Colorado has four national parks and 42 state parks, offering a multitude of wonderful hiking trails. However, if you’re looking for some free hiking places, here is a list of my recommendations. These are all easily accessible from Denver, and are ranked by difficulty. There is something for everyone here, and the All Trails app is very helpful if you want to get out and find some of your own favorite hikes! No matter where you go there are always great places to get outdoors and do some hiking in Colorado.
Boulder Canyon – Boulder, CO
This is a 1.9 mile trail that winds along Boulder Creek, just outside of Boulder’s city limits. There is no elevation gain, but the views of the creek and the canyon are gorgeous! It’s a great way to start out if you still need to acclimate to the elevation of Colorado.
Pawnee Buttes – Grover, CO
This trail is located in the Pawnee National Grassland in Northeast Colorado, a part of the state that is often overlooked because it isn’t mountainous. This 4.6 mile out and back trail winds around two bluffs, and even through a small canyon area. I crossed what was once the river that carved out this landscape, but is now completely dry. You may even see wildflowers like the beautiful sunflowers that I saw on the trail.There is zero shade on this trail so be sure to cover up and drink lots of water!
Loch Lomond – Idaho Springs, CO
This trail is 4.6 miles total and has a 900 ft elevation gain. The trail is rocky, and at times run off from the lake can cover the trail. It offers incredible views of the Rocky Mountains and at the top is a lake with a waterfall. Be careful though, even in June half of this trail was covered in snow! Even the lake was frozen over. That’s to be expected since the elevation was over 11,000 feet.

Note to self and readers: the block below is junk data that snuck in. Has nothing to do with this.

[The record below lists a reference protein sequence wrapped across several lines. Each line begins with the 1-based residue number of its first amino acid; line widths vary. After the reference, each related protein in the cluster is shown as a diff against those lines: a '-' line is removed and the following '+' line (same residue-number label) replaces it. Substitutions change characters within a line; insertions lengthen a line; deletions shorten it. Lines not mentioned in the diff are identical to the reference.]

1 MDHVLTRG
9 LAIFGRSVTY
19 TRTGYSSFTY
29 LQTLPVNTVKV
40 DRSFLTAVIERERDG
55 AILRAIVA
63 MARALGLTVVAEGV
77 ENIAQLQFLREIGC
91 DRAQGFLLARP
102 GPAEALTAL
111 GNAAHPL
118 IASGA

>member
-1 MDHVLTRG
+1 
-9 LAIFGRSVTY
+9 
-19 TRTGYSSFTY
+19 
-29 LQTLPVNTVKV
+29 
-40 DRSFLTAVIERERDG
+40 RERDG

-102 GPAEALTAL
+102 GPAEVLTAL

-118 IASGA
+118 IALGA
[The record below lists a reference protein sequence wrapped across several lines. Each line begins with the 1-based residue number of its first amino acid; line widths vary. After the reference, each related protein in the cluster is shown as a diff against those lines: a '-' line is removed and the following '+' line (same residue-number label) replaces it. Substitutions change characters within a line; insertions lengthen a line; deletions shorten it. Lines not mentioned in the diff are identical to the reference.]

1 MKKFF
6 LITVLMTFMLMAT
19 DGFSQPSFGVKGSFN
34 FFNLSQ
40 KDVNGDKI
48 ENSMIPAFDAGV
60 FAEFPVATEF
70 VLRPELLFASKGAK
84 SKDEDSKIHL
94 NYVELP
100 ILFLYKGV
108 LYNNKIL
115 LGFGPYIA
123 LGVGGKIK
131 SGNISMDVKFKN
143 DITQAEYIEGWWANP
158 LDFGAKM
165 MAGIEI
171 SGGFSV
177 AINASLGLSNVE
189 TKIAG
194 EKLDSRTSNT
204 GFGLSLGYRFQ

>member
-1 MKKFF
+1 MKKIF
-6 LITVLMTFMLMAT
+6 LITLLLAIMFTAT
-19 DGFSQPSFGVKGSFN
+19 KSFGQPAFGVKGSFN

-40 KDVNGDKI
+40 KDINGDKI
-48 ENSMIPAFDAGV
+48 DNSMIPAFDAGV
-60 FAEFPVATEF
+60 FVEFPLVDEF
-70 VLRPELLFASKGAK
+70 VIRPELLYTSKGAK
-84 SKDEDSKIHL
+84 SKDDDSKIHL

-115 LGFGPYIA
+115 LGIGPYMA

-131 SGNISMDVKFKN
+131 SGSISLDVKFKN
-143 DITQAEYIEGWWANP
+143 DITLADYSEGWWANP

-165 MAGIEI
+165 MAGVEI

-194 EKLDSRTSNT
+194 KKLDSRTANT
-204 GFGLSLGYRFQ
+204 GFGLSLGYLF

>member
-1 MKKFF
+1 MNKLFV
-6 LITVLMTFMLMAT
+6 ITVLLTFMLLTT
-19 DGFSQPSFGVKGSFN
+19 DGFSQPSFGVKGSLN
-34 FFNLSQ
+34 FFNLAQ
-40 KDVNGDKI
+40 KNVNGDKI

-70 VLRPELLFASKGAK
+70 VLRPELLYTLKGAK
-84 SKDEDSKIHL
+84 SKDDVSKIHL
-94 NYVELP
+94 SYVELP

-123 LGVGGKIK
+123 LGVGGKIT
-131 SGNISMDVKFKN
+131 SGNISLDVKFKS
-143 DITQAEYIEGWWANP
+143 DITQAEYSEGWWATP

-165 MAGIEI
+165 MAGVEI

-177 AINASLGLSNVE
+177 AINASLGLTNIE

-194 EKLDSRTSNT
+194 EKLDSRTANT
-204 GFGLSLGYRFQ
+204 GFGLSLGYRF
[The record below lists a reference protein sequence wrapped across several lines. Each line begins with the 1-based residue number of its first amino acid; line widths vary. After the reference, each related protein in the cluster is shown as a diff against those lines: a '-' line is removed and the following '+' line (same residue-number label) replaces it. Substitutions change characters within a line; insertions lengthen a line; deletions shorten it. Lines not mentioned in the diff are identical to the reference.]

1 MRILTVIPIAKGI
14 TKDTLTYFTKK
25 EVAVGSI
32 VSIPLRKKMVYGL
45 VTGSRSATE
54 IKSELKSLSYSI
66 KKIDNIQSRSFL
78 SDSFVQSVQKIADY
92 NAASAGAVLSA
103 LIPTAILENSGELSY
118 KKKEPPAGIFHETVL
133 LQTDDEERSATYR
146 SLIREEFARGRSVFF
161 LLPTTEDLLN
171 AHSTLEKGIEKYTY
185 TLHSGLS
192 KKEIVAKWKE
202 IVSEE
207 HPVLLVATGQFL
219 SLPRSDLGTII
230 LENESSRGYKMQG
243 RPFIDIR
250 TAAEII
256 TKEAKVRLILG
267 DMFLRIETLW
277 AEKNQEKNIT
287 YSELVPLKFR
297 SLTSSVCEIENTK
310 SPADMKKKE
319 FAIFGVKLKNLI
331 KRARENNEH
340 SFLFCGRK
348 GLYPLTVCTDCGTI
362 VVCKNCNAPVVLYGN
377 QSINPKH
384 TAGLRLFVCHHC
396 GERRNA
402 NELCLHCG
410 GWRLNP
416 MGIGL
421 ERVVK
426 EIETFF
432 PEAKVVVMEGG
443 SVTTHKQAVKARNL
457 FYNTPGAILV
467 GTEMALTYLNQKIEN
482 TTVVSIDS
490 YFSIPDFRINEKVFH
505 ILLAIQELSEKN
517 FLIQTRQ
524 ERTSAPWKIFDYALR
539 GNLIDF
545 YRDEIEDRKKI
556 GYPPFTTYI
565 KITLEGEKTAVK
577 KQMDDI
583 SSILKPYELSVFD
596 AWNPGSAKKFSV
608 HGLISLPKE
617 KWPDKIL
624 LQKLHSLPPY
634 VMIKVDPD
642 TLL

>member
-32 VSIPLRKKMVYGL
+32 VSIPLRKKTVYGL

Lookout Mountain – Golden, CO
This trail is 2.5 miles to the top, starting at Chimney Gulch trail, and 5 miles total. There is about 800 feet in elevation gain, and it is a steady uphill for most of the hike. The views over the water-carved canyon are incredible. You can even see a snow-capped mountain in the distance. If you’re not up for hiking it, it is possible to drive to the top, where you will find great views and a nature center.
Mallory’s Cave – Boulder, CO
If you want to hike the flatirons but it’s too crowded, drive five minutes toChautauqua Park and try this 5.4 mile hike. The trail steepens, narrows and becomes rocky and unstable, making for a difficult hike. The switchbacks help with the elevation gain, but much of the hike is in direct sunlight. I do not recommend this hike on hot July days like I did! Use ProTrails to get directions & descriptions of which trails you need to take to get to the Mallory Cave Trail. When I hiked this the actual cave was closed, so I couldn’t see it, but I did see some spectacular views of Boulder and beyond.
The Flatirons – Boulder, CO
The Flatirons are incredible slabs of stone that shoot out of the ground, and are a very popular spot for hiking in Boulder. If you want to get a parking spot I recommend going during the week or going very early! The First & Second Flatirons hike is popular because it is short but strenuous and offers incredible views of Boulder. This is a 2.6 mile roundtrip hike with over 1,400 feet in elevation gain. There are many trails in and around the flatirons, so do some research and decide which trails are best for you.
Hanging Lake – Glenwood Springs, CO
What may be the most popular hike in all of Colorado, Hanging Lake is an incredible hike that follows Dead Horse Creek up to a stunning waterfall and a lake that practically hangs off the side of a mountain. This trail became a National Natural Landmark in 2011. The trail is one mile long and rises over 900 feet in elevation. It is extremely rocky, which is what makes it so difficult. Most importantly, do not touch the water. Although it is inviting after a strenuous hike, the ecosystem is very delicate.